NASA Is Finally Sending a Mission to Touch the Sun
NASA has visited very impressive places in the last 60 years, so it is surprising that the space agency has not yet found its way into the sun. The New Horizons spacecraft, which flew by Pluto in the summer of 2015, is now 3.5 billion miles (5.6 billion km); Voyager 1, launched in 1977, has left the solar system in its entirety, across space at a distance of 11.7 billion miles (18.9 billion kilometers) from Earth.
The sun, for its part, is reach by cosmic standards, only 93 million miles (150 million km). And while it takes a lot of triangulation to get to Pluto, the sun is a little difficult to overlook. Just point and shoot.
The problem, of course, is that the sun is not surprising here, very hot. Temperatures in the corona – storm plasma that extends millions of miles into space and manifest during a solar eclipse – approach 553 000 ° C (1 million degrees F). There is a reason why the nearest spacecraft has reached the solar home was 27 million kilometers (43 million km), a brush comparative by the Helios 2 spacecraft in 1976.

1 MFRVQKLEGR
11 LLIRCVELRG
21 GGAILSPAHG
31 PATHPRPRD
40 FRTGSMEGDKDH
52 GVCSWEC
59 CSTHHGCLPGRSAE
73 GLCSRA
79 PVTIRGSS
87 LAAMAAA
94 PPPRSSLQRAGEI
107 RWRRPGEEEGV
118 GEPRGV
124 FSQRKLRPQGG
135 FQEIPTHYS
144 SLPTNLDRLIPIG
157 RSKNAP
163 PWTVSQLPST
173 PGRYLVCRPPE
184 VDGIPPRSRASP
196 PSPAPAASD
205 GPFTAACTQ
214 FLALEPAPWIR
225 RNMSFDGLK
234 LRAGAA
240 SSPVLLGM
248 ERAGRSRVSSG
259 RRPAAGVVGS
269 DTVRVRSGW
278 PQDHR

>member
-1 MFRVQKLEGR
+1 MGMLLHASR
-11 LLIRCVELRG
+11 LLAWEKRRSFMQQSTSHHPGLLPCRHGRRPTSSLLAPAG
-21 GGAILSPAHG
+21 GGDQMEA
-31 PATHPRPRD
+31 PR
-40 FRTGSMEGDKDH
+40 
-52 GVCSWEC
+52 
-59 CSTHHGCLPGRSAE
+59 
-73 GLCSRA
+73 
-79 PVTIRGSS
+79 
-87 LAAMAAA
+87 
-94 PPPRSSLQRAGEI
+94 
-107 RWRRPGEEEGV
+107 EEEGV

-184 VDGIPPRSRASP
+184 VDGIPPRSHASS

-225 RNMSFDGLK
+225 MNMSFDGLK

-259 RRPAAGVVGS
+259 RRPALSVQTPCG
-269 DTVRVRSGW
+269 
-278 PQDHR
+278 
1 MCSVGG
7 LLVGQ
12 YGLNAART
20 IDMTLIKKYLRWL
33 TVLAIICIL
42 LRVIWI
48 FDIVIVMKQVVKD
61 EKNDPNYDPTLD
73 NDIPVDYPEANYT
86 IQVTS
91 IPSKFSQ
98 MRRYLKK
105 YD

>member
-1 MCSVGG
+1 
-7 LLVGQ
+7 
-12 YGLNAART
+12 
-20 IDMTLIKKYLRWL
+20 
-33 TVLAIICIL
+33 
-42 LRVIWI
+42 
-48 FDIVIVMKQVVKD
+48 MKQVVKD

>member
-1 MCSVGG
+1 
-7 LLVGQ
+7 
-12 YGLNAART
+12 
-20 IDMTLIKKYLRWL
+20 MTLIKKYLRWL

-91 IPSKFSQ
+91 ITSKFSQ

Now, however, NASA plans to get closer – much closer. At a press conference on May 31, NASA formally announces details and launch date of Solar Probe Plus satellites, a ship leaves Earth next summer, in a window of 20 days from July 31 to August 19 Of 2018 (see the live streaming of the press conference on Time.com).
There are many things that makes the mission extraordinary planned. Its approach close to the sun, an expected distance of 3.8 million miles (6.1 million km), leads to the crown and the first time a man-made machine has reached a star coach. This contact will not only be a unique thing. The spacecraft will enter a separate orbit from the sun in November 2018 and will make up to 24 narrow approaches until June 2025. Each orbit takes about 88 days to complete – similar to Mercury’s orbit of the sun – and its advanced speed, Boat will move at 450,000 km / h (724,000 kph), or fast enough to get from Philadelphia to Washington, DC, in a second.